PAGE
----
His past is distant, the show going out of its way to underline how much he has changed since the last time we saw him – when a fellow Jedi comes to him for help, he all but turns him away, and shortly after, the Jedi is strung up in the town square by the Inquisitors. It’s a strange place to start the show, but I actually really enjoy it. We need a character arc over the course of this series for our leading man, and if he’s still as self-actualized and ultra-competent and a fucking drama queen as he was back in the prequel trilogy days, there wouldn’t be much for him to develop. Putting him in this odd, uncomfortable position of letting people die and suffer to protect himself and Luke really helps underline how far we are from Kansas – or, rather, Coruscant.
The second episode, on the other hand, gives us a bit more of what I think we’ve come to expect from the Star Wars shows – rollicking action, exploration of fun new planets (Dayu, where we spend most of the episode, is basically just your standard noodle-shops-and-neon sci-fi go-to, but it’s still cool to check out somewhere fresh), and a few nods to existing Star Wars media. Obi-Wan is coaxed out of hiding to rescue Leia from a kidnapping, and it doesn’t take more than about fifteen minutes of them sharing the screen for him to return to full Skywalker-wrangling mode as we follow them through the glowing urban backdrop of Dayu. Ewan McGregor was born to be a leading man and this is just yet another reminder of that – he’s funny, he’s got great action chops, he’s got comic timing, and he’s got a sense of history in this franchise that really gives him a solid grounding beyond what we see in just these two episodes. Plus, little Leia is a whole heap of fun – Leia is probably my favourite character across the whole series, and getting to see this insufferable, delightful little girl cause trouble for everyone she comes into contact with is exactly what I needed to brighten my weekend.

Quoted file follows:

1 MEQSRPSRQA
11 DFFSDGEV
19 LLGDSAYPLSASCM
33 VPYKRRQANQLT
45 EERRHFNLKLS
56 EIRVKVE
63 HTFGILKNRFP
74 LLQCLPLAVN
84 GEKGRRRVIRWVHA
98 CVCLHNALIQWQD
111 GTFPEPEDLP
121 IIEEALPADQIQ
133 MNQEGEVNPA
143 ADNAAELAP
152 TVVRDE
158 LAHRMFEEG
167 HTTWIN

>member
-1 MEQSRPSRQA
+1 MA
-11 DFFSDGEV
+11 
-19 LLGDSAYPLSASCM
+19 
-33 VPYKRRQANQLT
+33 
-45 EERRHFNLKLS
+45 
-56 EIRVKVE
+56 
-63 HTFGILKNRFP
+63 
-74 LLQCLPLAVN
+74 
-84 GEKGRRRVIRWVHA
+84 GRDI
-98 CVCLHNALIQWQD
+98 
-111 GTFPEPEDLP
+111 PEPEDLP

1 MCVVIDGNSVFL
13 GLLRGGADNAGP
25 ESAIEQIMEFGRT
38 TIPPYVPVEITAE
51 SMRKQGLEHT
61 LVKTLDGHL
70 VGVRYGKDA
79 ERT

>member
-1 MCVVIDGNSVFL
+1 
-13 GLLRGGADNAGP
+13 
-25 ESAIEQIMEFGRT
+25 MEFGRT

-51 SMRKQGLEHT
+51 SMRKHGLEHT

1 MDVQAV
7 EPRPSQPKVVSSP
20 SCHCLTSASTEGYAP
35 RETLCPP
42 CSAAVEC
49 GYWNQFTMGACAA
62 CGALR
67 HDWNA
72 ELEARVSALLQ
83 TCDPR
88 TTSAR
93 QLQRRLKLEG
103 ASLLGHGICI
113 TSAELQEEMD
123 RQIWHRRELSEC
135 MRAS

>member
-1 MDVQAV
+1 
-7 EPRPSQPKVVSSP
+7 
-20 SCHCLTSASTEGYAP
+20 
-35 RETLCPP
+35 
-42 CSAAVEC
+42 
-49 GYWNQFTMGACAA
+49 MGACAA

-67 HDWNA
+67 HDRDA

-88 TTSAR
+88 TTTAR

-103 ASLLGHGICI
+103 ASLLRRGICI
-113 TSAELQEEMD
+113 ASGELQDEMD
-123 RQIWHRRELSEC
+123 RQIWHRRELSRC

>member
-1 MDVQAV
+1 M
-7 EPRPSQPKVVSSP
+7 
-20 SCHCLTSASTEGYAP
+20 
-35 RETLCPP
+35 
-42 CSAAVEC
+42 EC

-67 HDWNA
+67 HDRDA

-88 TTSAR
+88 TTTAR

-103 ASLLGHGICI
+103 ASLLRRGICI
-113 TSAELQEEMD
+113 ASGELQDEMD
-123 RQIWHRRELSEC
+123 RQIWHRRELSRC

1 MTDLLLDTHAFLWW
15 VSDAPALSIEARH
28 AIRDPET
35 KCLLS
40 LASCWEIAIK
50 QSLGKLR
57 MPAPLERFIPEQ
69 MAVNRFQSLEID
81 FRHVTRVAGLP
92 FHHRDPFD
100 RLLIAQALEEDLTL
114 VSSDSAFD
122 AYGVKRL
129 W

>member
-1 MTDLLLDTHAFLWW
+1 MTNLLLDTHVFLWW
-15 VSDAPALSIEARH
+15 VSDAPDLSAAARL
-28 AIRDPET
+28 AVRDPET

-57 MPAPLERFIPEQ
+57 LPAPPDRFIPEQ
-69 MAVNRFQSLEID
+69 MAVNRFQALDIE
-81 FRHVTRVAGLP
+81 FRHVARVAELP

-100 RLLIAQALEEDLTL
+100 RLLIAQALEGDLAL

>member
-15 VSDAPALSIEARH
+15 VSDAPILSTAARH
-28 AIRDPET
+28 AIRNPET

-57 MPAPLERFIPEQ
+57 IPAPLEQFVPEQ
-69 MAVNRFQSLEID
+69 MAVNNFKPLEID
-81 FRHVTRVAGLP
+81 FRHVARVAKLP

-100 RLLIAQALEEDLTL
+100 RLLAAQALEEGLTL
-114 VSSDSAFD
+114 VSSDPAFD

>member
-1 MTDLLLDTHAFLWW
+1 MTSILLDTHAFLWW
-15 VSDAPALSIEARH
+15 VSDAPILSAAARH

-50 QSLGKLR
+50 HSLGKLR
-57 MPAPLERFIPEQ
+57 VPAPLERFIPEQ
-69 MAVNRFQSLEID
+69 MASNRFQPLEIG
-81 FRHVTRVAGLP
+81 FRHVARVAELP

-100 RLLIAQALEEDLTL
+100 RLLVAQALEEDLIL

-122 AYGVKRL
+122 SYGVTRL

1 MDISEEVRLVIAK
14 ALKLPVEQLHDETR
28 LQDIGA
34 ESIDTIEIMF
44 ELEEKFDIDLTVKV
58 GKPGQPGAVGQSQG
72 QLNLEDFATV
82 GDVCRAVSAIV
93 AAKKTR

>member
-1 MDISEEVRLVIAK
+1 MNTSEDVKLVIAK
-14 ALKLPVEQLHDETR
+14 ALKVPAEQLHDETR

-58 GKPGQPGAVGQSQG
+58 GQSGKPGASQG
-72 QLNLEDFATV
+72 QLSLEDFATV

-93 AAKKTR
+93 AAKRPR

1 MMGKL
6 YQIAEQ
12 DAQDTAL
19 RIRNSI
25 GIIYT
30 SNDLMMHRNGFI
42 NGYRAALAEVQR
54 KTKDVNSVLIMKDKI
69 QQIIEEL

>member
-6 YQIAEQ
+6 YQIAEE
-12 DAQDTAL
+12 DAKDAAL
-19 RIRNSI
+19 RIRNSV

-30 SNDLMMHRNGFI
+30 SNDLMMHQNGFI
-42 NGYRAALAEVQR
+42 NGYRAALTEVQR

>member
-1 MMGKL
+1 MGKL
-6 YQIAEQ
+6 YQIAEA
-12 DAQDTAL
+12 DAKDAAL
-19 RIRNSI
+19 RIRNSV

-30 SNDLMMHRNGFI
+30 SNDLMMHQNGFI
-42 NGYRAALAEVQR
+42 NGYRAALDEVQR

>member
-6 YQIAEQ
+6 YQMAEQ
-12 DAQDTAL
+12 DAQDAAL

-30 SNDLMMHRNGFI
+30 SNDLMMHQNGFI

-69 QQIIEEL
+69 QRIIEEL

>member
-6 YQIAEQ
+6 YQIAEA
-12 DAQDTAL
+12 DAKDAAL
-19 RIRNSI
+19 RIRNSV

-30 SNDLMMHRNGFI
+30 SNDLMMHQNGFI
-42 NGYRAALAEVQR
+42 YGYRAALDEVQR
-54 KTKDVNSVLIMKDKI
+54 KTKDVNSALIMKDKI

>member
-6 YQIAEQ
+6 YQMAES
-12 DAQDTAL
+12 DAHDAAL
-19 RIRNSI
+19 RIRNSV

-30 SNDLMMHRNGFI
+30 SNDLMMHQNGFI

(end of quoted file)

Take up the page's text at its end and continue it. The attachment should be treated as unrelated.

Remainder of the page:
Of course, we’re not just dealing with Obi-Wan here. The Inquisitors make up the antagonists for this series, and, more specifically, the Third Sister, played by Moses Ingram (and if you, like me, spent these two episodes trying to work out where you’d seen her before: The Tragedy of Macbeth, babes. She’s MacDuff’s wife). She’s an instantly-compelling villain, with a controlled physicality and fight style, but more importantly, a ruthlessness and focus that renders her immediately formidable. There’s nothing more scary than a disciple with something to prove, and the few hints we’ve had at her background imply we’ve got a lot to work with here.
Overall, this is a really solid start to the series – an interesting one, and not entirely what I expected in terms of how downbeat the opening was, but certainly one I’m intrigued by. Honestly, even if these two episodes had been utter gash, I know I’d be coming back for more, because Ewan McGregor is enough for me to sit through six episodes of any Star Wars series. But luckily, even beyond him, there’s plenty to like here – and I can’t wait to see how this turns out.
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(header image via Disney Plus)